Containerization vs. Virtualization: What’s Right for Your Project?

Don’t discount containers due to the fear of the unknown.

virtualization-containerization

When you spin up your first container, you may think it resembles a small virtual machine (VM). But, as Jerry Eshbaugh, Senior DevOps Team Lead at the Federal Emergency Management Agency (FEMA), pointed out at Postgres Vision 2020, there are significant differences between containerization vs. virtualization, for example:

Purpose

To make a thorough comparison of containerization vs. virtualization, you need to start with the “why.” Virtualization technology is designed to maximize how you use server resources, while containerization’s primary objective is to maximize security and flexibility.

Management

You can enable migration of VMs from one server to another with tools such as VMware VMotion. This provides continuous availability and integrity, and it is the key to automating data center optimization.

On the other hand, you manage containers primarily with Kubernetes, which automates load balancing, storage, rollbacks failover, and security.

Eshbaugh adds that a VM starts up slowly compared to a containerized application and can have a lifecycle of months or years. Containers feature fast start-ups and can have a lifecycle of just a few minutes – you use them when you need them.

Benefits

Eshbaugh also contrasts the two technologies based on who reaps the benefits. “Virtualization is designed to benefit IT operations,” he says. “Containerization benefits the end user and applications.”

Reasons to Choose Containerization

In his work to modernize the flood insurance system for FEMA, Eshbaugh says he and his team choose to containerize Postgres databases based on factors, including:

  • Support for their continuous integration/continuous development (CI/CD) pipeline: Eshbaugh says with containerization, you can have, for example, a dev instance exactly like your prod instance. This eliminates having two large instances running with multiple databases inside them.
  • Support for microservices: Containerization aligns with microservices rather than monolithic applications that run everything in one large database instance.
  • Support for multicloud deployments: Kubernetes enables you to move data from a data center to the cloud – or from the cloud back to an on-premises data center. “It’s not trivial, but you can do it,” Eshbaugh says. “It prevents you from being tied into a particular ecosystem.”
  • Streamlines updates: Updates can be as easy as labeling an image, and Kubernetes automatically updates everything for you.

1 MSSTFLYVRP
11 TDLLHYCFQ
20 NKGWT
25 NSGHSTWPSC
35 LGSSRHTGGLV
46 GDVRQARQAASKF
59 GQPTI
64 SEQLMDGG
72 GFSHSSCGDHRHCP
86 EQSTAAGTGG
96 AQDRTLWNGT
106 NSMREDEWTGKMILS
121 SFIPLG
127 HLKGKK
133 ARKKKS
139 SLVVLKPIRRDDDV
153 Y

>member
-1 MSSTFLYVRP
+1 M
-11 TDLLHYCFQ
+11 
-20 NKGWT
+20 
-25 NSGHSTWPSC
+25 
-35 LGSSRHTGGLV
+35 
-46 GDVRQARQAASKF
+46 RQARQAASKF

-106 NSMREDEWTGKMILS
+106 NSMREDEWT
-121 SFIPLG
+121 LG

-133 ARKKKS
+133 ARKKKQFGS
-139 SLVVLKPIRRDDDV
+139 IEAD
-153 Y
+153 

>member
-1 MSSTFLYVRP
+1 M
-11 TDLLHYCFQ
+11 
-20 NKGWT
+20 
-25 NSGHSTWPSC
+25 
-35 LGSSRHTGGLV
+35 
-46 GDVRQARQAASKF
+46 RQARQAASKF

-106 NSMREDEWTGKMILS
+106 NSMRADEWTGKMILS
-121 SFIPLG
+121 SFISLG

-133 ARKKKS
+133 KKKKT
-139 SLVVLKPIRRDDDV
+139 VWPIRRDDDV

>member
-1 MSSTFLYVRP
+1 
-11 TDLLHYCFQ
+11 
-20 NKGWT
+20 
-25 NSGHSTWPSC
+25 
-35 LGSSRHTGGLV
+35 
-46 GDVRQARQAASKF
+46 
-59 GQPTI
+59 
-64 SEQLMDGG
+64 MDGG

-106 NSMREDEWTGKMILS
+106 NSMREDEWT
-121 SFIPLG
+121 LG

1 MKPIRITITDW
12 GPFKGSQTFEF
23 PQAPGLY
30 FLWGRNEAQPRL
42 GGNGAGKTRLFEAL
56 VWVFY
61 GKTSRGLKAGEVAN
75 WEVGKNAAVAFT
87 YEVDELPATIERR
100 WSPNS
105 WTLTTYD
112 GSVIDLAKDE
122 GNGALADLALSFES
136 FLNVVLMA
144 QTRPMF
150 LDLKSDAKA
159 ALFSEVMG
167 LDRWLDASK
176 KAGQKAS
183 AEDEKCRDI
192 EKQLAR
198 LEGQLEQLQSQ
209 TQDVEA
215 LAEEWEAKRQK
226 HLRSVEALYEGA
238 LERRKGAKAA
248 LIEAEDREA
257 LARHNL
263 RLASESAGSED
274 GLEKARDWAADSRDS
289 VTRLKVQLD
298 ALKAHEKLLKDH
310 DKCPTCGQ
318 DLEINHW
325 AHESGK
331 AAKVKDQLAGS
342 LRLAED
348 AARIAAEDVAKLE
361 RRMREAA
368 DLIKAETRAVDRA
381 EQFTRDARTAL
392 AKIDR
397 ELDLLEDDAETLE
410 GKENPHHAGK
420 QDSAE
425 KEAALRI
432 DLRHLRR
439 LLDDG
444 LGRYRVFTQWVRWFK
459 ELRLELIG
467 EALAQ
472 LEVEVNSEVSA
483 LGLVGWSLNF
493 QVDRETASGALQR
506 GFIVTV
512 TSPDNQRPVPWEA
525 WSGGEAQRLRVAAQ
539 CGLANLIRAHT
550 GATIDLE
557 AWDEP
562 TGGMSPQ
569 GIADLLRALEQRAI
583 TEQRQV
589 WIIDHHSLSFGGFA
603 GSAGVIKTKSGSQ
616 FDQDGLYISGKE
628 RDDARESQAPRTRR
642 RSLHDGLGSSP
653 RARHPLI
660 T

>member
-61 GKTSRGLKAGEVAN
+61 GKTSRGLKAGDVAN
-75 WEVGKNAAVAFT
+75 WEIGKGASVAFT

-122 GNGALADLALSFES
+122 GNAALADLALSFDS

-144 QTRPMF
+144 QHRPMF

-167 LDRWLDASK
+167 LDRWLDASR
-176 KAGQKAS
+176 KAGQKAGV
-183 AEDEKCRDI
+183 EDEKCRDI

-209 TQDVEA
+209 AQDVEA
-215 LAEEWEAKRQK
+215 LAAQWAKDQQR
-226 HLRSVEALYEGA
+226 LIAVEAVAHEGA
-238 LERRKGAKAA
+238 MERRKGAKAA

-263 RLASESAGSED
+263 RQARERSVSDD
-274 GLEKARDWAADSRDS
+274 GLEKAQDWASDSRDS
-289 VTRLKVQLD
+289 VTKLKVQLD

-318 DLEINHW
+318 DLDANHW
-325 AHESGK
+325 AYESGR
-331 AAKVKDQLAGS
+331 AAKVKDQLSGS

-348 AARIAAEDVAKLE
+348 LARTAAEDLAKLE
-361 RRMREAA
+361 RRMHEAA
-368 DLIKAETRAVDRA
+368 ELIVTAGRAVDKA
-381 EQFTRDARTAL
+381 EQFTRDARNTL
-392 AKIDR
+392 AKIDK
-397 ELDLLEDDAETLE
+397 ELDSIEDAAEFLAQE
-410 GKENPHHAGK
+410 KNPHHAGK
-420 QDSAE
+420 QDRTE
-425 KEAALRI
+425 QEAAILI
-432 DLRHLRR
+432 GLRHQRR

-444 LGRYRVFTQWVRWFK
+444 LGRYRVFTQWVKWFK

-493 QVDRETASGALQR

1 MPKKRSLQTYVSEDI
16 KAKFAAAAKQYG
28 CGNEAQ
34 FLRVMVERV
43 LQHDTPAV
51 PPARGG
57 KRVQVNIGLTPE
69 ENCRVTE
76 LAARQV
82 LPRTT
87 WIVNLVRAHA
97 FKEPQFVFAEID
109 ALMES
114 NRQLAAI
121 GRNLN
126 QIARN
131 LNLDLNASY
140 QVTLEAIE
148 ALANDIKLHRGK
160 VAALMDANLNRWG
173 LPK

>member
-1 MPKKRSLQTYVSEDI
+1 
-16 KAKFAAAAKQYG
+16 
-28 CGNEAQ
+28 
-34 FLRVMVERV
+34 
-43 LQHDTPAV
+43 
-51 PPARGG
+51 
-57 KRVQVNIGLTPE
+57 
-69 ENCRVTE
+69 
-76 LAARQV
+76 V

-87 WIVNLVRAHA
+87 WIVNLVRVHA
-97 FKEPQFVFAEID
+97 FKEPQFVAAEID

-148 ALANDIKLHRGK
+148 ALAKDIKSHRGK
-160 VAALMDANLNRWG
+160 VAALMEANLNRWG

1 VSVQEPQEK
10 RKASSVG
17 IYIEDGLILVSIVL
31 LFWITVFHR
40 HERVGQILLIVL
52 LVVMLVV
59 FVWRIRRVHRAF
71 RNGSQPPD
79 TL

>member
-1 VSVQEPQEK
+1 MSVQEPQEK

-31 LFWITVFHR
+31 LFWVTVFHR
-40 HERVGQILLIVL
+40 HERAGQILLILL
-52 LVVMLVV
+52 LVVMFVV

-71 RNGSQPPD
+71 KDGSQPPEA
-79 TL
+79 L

• Minimizes the impact of outages: Eshbaugh says because you tend to have more instances running with containerization, if you lose, for example, a dev instance when a developer is out of the office, it would be of little consequence. “Whereas if you lost you Exadata rack running Oracle with a bunch of databases, that’s a major problem,” he comments.
  • Enables you to consider databases as disposable: With containerization, you can create and dispose of databases as needed. Eshbaugh says taking advantage of this capability may mean a cultural shift in your organization. “One of my favorite sayings is to treat databases like cattle, not like pets,” he says.

And, Eshbaugh says containers can eliminate the need for virtualization.

When Containerization Loses in the Containerization vs. Virtualization Debate

Eshbaugh says, “You could, theoretically, containerize anything, but sometimes you don’t want to.” For example, monolithic applications don’t typically containerize well, and you may want to consider the size of databases and whether tech support has the skill and expertise to manage containerized applications.

“The real challenge,” he says, “is the human, traditionalist mindset. If you are saying, ‘This is the last time I ever have to learn something, you’re in the wrong career.” He says fear and discomfort hold people back from utilizing containers – or other technology or processes that are new to them. “Persevere whenever you’re uncomfortable until you get to the point where you are comfortable, and things work automatically,” he says.

 “Ilities” May Make the Difference

With containers, or any type of development environment, Eshbaugh says to remember to focus the “ilities,” such as testability, reliability, maintainability, scalability and security.

“This is what separates a junior DBA from a senior DBA and a programmer from a software engineer,” he says. “focus on these aspects of your project.”


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Mike Monocello

The former owner of a software development company and having more than a decade of experience writing for B2B IT solution providers, Mike is co-founder of DevPro Journal.